I would second the emotions of the first reviewer who gave this work 5 stars. It was one of the opening round of books and movies during the late 60's early 70's that stripped down the mythology of every aspect of American society and replaced it with an authentic voice of those experiencing it as it IS. This book has been out of print for many years-but was re issued in 2013 not long after Ms Uhnak sadly took her own life. While I suppose being a police officer is a little like parenting- that to fully "get" what its like you have to experience it- after reading it I feel sadder and wiser as to the toll on someone's humanity, emotions and health that serving as a police officer would have on anyone- and that many of the commonly held and assumed attitudes of the public re police officers become more problematic when understanding the day to day realities confronted by each officer. Since this book was written in the 50'ss early 60's the sexism and racism of that era is quite blatant and "in your face" compared to todays more hidden and nuances-but no less persistent existence of these twin evils. A page turner-highly recommended to all. I will caution folks that it does not sugar coat anything and examines the most negative aspects of people society and life.
  • adventure time
This is more than a good book.

If you read this book, you will see startling truth. Uhnak wrote this book when she was still serving as a cop. She was a

detective in an elite squad. She published the book, telling true stories about her world. Nobody had done this before.

Chiefs had written their memoirs when they were safely retired. Many were ghost-written. Wambaugh would not be

published until six years after Uhnak's book came out. She broke the new ground. And this book is no puff-piece about

fearless and heroic cops. There is strife among partners and bosses. Politics show. So do communication tragedies. In a

deadly assignment, she writes that her back-up cop was an elederly detective who kept sneezing into his handkerchief and

complaining that the steel dust was bad for his nerves. This same detective would have to try saving Uhnak's life, in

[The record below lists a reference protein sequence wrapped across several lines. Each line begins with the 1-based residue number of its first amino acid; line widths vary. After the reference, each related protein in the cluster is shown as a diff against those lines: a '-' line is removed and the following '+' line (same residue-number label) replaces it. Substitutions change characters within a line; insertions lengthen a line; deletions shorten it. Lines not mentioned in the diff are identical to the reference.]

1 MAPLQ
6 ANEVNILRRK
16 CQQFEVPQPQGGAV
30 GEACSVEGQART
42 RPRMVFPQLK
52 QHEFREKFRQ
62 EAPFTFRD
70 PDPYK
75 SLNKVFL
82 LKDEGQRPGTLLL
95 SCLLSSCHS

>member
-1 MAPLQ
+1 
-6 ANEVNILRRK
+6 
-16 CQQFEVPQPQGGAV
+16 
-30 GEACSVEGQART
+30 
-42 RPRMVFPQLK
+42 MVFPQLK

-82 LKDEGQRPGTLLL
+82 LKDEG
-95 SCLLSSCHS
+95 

between sneezes. Uhnak did not sound confident about him. She does respect and admire her other

partners. She gains a very real love for them. But life intrudes. The boss of the Policewoman's Bureau snaps at Uhnak and

Uhnak

snaps back. Sparks fly. Heroes disappoint. Jealous partners sneer at Uhnak. This

one is as real as the bite of a handcuff on your wrist.

The startling truth is that this story seems to be what we came to call 'The New Journalism.' Others like Norman

Mailer, Joseph Wambaugh and Truman Capote made 'The New Journalism' famous by giving it a name. But

Uhnak's story came out in 1964, before all the others. She used a novelist's eye for color and shades and

motivations to a piece of hard-edged prose dealing with life and death.

Read her account of the serial rapist who put a gun to her forehead when she was alone on a decoy job. Sense

her terror with her. Feel the cold calculation that also ran into her mind at that second. This is that New Journalism

again. Call it that. Or just call it great writing. You will not want to put this book down.

It may well be that some other writers, like me, read this book in 1964 and saw the possibilities that this style opened

up. Truman Capote wrote to Uhnak and they traded letters back and forth. In my view, Uhank started something. It

became something big. She should get credit for it. Her bravery shows, on the written page and in the filthy

subway stations.

Uhnak writes about officer survival years before police departments did. She passes on valuable tips for any

reader who wants to understand the police. In 1964, few readers did. They wanted the cop fairy-tales to continue,

like those B-movie serials of the 1930's. That same year, in New York City, a college for cops opened, inside the

Police Academy. Most people at that time wondered aloud why cops would ever want to go to college. Or they

wondered why a college would want to learn from real-life cops. This was just before New York and other cities

exploded in increased murders.

Uhnak's book teaches us about all these things. She also talks about emotional survival for cops. Again, this was

decades before police agencies knew that emotional stress was taking away their best officers.

Please read this book. It will astound you. It still amazes me.

------ Frank Hickey, writer of the Max Royster crime novels of Pigtown Books
  • Tisicai
The writing is in the "hardboiled" style, but memoir takes place during the 50's and 60's.
  • Kifer
I have loved reading all of Dorothy Uhnak's books. She writes very well and her stories are authentic since she based most of the plots on her experience as a police officer.